gperf --version (return code: 0)
GNU gperf 3.1 Copyright (C) 1989-2017 Free Software Foundation, Inc. License GPLv3+: GNU GPL version 3 or later <http://gnu.org/licenses/gpl.html> This is free software: you are free to change and redistribute it. There is NO WARRANTY, to the extent permitted by law. Written by Douglas C. Schmidt and Bruno Haible.
gperf --help (return code: 0)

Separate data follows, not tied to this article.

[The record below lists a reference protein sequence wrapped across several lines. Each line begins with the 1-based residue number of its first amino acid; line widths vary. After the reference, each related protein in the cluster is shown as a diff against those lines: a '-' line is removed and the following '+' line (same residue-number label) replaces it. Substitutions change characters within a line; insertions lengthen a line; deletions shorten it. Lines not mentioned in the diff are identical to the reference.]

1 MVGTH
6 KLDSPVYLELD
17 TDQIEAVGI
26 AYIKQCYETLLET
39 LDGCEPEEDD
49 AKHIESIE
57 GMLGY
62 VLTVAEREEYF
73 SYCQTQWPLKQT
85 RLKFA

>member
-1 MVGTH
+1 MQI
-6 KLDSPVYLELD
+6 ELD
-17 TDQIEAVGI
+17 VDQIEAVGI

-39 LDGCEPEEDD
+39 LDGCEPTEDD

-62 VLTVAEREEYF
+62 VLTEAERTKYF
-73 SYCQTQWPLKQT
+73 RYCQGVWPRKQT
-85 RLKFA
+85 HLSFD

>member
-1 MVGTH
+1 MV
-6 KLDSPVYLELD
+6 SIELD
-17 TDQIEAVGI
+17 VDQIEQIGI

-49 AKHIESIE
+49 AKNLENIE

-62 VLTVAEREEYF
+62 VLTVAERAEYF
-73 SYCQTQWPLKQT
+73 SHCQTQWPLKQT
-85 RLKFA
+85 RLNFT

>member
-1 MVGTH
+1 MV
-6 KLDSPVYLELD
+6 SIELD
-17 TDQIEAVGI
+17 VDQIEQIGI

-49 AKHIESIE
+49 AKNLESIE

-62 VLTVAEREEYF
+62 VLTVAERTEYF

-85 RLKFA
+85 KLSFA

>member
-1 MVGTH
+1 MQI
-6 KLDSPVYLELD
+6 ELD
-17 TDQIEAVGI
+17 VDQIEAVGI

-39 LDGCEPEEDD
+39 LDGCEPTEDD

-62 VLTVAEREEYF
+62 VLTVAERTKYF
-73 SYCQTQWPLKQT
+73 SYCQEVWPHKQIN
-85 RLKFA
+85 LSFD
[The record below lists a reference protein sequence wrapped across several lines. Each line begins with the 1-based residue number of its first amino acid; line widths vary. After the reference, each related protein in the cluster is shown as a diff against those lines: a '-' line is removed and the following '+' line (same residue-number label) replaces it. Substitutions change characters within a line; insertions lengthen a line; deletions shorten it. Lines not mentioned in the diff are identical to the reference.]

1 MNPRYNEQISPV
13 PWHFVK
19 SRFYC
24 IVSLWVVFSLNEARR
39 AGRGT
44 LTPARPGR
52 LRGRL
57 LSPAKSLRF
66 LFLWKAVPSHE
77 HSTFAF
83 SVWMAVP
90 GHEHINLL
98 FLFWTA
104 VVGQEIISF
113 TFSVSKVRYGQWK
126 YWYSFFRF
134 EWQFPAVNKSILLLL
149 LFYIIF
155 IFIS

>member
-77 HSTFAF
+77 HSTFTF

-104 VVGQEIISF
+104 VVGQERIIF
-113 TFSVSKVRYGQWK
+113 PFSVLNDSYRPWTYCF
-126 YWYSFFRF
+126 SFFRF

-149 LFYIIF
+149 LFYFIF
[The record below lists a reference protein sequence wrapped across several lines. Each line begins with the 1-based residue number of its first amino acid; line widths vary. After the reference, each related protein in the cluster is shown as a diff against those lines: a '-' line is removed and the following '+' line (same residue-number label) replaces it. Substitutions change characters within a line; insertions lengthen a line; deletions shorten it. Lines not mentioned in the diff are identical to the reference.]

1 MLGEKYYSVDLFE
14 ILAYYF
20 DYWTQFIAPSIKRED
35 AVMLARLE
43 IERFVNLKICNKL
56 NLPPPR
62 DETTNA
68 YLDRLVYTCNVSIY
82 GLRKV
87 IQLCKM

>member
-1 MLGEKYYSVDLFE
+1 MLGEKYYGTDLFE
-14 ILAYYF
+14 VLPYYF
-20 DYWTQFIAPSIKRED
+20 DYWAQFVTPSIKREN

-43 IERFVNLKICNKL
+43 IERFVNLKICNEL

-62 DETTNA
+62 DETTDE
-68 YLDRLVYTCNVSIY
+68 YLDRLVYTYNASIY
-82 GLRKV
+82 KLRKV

GNU 'gperf' generates perfect hash functions. Usage: gperf [OPTION]... [INPUT-FILE] If a long option shows an argument as mandatory, then it is mandatory for the equivalent short option also. Output file location: --output-file=FILE Write output to specified file. The results are written to standard output if no output file is specified or if it is -. Input file interpretation: -e, --delimiters=DELIMITER-LIST Allow user to provide a string containing delimiters used to separate keywords from their attributes. Default is ",". -t, --struct-type Allows the user to include a structured type declaration for generated code. Any text before %% is considered part of the type declaration. Key words and additional fields may follow this, one group of fields per line. --ignore-case Consider upper and lower case ASCII characters as equivalent. Note that locale dependent case mappings are ignored. Language for the output code: -L, --language=LANGUAGE-NAME Generates code in the specified language. Languages handled are currently C++, ANSI-C, C, and KR-C. The default is ANSI-C. Details in the output code: -K, --slot-name=NAME Select name of the keyword component in the keyword structure. -F, --initializer-suffix=INITIALIZERS Initializers for additional components in the keyword structure. -H, --hash-function-name=NAME Specify name of generated hash function. Default is 'hash'. -N, --lookup-function-name=NAME Specify name of generated lookup function. Default name is 'in_word_set'. -Z, --class-name=NAME Specify name of generated C++ class. Default name is 'Perfect_Hash'. -7, --seven-bit Assume 7-bit characters. -l, --compare-lengths Compare key lengths before trying a string comparison. This is necessary if the keywords contain NUL bytes. It also helps cut down on the number of string comparisons made during the lookup. -c, --compare-strncmp Generate comparison code using strncmp rather than strcmp. -C, --readonly-tables Make the contents of generated lookup tables constant, i.e., readonly. -E, --enum Define constant values using an enum local to the lookup function rather than with defines. -I, --includes Include the necessary system include file <string.h> at the beginning of the code. -G, --global-table Generate the static table of keywords as a static global variable, rather than hiding it inside of the lookup function (which is the default behavior). -P, --pic Optimize the generated table for inclusion in shared libraries. This reduces the startup time of programs using a shared library containing the generated code. -Q, --string-pool-name=NAME Specify name of string pool generated by option --pic. Default name is 'stringpool'. --null-strings Use NULL strings instead of empty strings for empty keyword table entries. --constants-prefix=PREFIX Specify prefix for the constants like TOTAL_KEYWORDS. -W, --word-array-name=NAME Specify name of word list array. Default name is 'wordlist'. --length-table-name=NAME Specify name of length table array. Default name is 'lengthtable'. -S, --switch=COUNT Causes the generated C code to use a switch statement scheme, rather than an array lookup table. This can lead to a reduction in both time and space requirements for some keyfiles. The COUNT argument determines how many switch statements are generated. A value of 1 generates 1 switch containing all the elements, a value of 2 generates 2 tables with 1/2 the elements in each table, etc. If COUNT is very large, say 1000000, the generated C code does a binary search. -T, --omit-struct-type Prevents the transfer of the type declaration to the output file. Use this option if the type is already defined elsewhere. Algorithm employed by gperf: -k, --key-positions=KEYS Select the key positions used in the hash function. The allowable choices range between 1-255, inclusive. The positions are separated by commas, ranges may be used, and key positions may occur in any order. Also, the meta-character '*' causes the generated hash function to consider ALL key positions, and $ indicates the "final character" of a key, e.g., $,1,2,4,6-10. -D, --duplicates Handle keywords that hash to duplicate values. This is useful for certain highly redundant keyword sets. -m, --multiple-iterations=ITERATIONS Perform multiple choices of the -i and -j values, and choose the best results. This increases the running time by a factor of ITERATIONS but does a good job minimizing the generated table size. -i, --initial-asso=N Provide an initial value for the associate values array. Default is 0. Setting this value larger helps inflate the size of the final table. -j, --jump=JUMP-VALUE Affects the "jump value", i.e., how far to advance the associated character value upon collisions. Must be an odd number, default is 5. -n, --no-strlen Do not include the length of the keyword when computing the hash function. -r, --random Utilizes randomness to initialize the associated values table. -s, --size-multiple=N Affects the size of the generated hash table. The numeric argument N indicates "how many times larger or smaller" the associated value range should be, in relationship to the number of keys, e.g. a value of 3 means "allow the maximum associated value to be about 3 times larger than the number of input keys". Conversely, a value of 1/3 means "make the maximum associated value about 3 times smaller than the number of input keys". A larger table should decrease the time required for an unsuccessful search, at the expense of extra table space. Default value is 1. Informative output: -h, --help Print this message. -v, --version Print the gperf version number. -d, --debug Enables the debugging option (produces verbose output to the standard error). Report bugs to <firstname.lastname@example.org>.